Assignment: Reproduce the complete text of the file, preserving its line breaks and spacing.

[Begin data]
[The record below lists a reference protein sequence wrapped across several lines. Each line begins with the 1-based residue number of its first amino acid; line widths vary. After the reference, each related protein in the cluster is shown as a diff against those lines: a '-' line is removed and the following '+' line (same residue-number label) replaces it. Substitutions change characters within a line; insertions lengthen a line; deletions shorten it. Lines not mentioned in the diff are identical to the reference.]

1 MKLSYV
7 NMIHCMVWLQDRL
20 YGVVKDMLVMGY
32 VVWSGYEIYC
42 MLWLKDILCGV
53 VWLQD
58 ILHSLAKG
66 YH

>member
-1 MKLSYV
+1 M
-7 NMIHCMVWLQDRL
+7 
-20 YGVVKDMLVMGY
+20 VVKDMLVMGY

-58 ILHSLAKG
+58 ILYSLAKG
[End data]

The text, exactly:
[The record below lists a reference protein sequence wrapped across several lines. Each line begins with the 1-based residue number of its first amino acid; line widths vary. After the reference, each related protein in the cluster is shown as a diff against those lines: a '-' line is removed and the following '+' line (same residue-number label) replaces it. Substitutions change characters within a line; insertions lengthen a line; deletions shorten it. Lines not mentioned in the diff are identical to the reference.]

1 MKLSYV
7 NMIHCMVWLQDRL
20 YGVVKDMLVMGY
32 VVWSGYEIYC
42 MLWLKDILCGV
53 VWLQD
58 ILHSLAKG
66 YH

>member
-1 MKLSYV
+1 M
-7 NMIHCMVWLQDRL
+7 
-20 YGVVKDMLVMGY
+20 VVKDMLVMGY

-58 ILHSLAKG
+58 ILYSLAKG